Communication protocol is responsible for network connectivity. In the parlance of IoT, we will define two forms of communication protocols, one that provides direct Internet connectivity and another that requires some form of gateway to route the data to the Internet. Let’s first look at the protocols that enable us to connect directly with the Internet. The following diagram shows a typical IoT communication model.
Wi-Fi protocol needs no introduction; we can’t imagine a world without Wi-Fi. With Wi-Fi protocol, you can connect any device securely to a Wi-Fi gateway using security options supported by the gateway. Wi-Fi devices consume a lot of power and may not be a good option when it comes to connecting small constrained devices as it can quickly become an overhead for these devices. There arises a need to create a standard like Wi-Fi protocol which makes it easier to discover and connect devices seamlessly with the IoT network. Hopefully, in future, we would have new standardized protocols like Wi-Fi, which caters to requirements of low power consumption, longer battery life, etc. for connected products.
Ethernet provides a wired option where devices need to be physically connected to communicate over the network. This option might work for connected solutions like home/office, where devices are generally fixed, but this is not an option for most of the IoT applications, as it makes devices immovable.
Tip – LoRaWAN (Long Range Wide Area Network) is the latest addition to the new set of protocols to address the unique requirements for IoT. It is optimized for low power consumption and to support large networks with millions and millions of devices. The LoRa® Alliance @ https://www.lora-alliance.org/ plans to standardize the Low Power Wide Area Networks being deployed around the world to enable Internet of Things application.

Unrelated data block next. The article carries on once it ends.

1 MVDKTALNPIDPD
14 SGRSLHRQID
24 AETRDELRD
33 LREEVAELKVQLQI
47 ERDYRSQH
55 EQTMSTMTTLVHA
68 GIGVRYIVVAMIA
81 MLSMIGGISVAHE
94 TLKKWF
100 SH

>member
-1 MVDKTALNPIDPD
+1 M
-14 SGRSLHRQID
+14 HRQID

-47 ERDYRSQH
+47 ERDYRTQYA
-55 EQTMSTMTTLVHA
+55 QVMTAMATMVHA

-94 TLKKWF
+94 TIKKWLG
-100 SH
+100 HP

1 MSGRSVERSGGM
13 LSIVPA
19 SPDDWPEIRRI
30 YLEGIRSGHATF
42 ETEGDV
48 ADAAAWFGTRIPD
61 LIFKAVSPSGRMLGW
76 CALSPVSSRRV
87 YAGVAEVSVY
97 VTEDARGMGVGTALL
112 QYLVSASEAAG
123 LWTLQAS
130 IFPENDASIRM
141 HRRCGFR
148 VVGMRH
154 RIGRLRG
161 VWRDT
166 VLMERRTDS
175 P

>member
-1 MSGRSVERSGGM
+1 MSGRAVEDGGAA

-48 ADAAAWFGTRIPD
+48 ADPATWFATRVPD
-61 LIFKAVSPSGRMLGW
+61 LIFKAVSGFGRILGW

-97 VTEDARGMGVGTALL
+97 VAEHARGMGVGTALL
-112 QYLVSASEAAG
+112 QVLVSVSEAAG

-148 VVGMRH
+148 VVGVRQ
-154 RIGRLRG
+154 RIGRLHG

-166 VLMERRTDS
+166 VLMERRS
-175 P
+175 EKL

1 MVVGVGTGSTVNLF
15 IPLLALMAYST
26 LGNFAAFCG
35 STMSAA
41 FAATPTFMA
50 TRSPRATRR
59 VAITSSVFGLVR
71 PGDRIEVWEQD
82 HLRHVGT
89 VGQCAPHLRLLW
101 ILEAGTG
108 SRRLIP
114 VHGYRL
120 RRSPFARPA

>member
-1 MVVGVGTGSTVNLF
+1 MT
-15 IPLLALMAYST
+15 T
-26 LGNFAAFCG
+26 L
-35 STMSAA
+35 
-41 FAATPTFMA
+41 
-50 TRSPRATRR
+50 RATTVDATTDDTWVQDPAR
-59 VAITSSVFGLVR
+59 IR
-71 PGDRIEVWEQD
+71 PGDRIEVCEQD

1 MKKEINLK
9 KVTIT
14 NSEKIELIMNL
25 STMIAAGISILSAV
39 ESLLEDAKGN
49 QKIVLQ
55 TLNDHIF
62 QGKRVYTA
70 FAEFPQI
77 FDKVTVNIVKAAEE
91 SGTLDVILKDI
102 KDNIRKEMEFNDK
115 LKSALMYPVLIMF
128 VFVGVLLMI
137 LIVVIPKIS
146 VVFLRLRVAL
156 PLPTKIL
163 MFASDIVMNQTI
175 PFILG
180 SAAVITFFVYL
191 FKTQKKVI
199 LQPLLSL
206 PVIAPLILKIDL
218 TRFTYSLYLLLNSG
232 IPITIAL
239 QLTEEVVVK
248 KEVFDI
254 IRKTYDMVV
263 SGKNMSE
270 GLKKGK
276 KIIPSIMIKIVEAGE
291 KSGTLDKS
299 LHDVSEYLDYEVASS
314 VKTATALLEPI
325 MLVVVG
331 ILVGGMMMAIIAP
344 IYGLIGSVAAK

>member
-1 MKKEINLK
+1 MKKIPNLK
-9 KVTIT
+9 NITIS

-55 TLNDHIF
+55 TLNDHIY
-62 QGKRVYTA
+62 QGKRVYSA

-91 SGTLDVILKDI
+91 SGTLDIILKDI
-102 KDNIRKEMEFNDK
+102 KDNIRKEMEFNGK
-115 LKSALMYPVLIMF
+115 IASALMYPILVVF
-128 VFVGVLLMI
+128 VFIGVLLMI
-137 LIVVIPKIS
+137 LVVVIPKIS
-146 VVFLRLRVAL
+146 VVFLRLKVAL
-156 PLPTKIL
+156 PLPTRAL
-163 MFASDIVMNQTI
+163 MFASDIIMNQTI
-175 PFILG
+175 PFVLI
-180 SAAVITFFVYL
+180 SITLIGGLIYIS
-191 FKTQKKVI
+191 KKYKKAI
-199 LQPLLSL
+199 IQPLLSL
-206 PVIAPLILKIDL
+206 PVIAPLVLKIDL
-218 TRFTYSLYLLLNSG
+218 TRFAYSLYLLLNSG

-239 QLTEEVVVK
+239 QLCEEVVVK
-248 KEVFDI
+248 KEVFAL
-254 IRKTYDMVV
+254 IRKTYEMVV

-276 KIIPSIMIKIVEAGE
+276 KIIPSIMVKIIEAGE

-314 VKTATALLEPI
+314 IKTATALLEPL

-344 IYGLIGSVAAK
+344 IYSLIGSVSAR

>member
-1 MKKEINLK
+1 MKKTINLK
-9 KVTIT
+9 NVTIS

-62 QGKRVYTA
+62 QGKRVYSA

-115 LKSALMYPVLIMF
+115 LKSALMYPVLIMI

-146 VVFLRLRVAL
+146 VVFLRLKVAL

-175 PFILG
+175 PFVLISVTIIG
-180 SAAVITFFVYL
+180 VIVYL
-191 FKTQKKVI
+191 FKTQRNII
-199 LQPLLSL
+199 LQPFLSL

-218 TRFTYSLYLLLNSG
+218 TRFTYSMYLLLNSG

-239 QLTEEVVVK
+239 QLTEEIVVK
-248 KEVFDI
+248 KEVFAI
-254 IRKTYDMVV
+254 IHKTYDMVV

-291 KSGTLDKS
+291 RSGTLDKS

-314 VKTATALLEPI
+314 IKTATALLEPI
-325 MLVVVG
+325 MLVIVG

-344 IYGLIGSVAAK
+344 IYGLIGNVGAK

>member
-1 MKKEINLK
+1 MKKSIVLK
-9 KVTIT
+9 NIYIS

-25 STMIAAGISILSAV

Cellular communication protocols include the connectivity options like 2G, 3G, 4G, LTE, etc. that your phone uses to connect to the cellular network. Similar to phones, this requires a data subscription package from a cellular network provider. From an IoT perspective, a device should not solely depend on cellular protocol but also allow itself to connect to other protocols like Bluetooth LE or Wi-Fi, so as to use existing connectivity options wherever available.
The second form of communication protocols requires a gateway to translate device specific commands into IP equivalent. Let’s look at some of these protocols:
Bluetooth Low Energy as the name suggests is a power efficient version of the standard Bluetooth protocol, specifically designed for devices where power consumption is a key requirement. With Bluetooth LE supported on most of the new generation mobile platforms and operating systems, it provides an option for Bluetooth LE devices to connect to Bluetooth LE mobiles and devices instantly and connect to the cloud platform or interact with the mobile application. Products like health devices or smart watches can use Bluetooth LE and connect with a Smartphones to send data to the cloud for further analysis.
RFID protocol is used to communicate data between RFID tags and readers. RFID tags described earlier in Device Layer section are primarily used for tracking objects, while RFID readers read the unique tag value, which is then further processed by the system. A typical example of RFID in the context of IoT is to track and trace assets or products, where products are tagged by RFID tags and device gateway is installed at entry and exit points which also act as a reader. The data (possibly depicting movements of assets) is read by the reader and sent over to the cloud platform, which can trigger warnings like an unauthorized movement of a particular asset.
Near Field Communication (NFC) is similar to RFID protocol with an exception that the NFC device can act as a tag as well as a reader. NFC is also used for peer-to-peer communication between devices like NFC-enabled Smartphone, which can share data if the devices are near to each other.
NFC-enabled phones can communicate with other NFC-enabled devices and appliances like washing machine, microwave, etc. by installing the required application on the phone, which can help control the device or appliance remotely.
ZigBee / Z-wave
ZigBee and Z-wave protocols are used with devices having constrained environment like low processing power, memory and battery life. These protocols are typically used in home automation to create smart homes. They operate on low-frequency radio networks. The frequency can be increased by forming a mesh network topology (connecting similar devices to form a mesh thereby extending communication range). ZigBee and Z-wave cannot directly connect to the internet as they do not support IP networking. You would need a gateway device to route the data to the internet.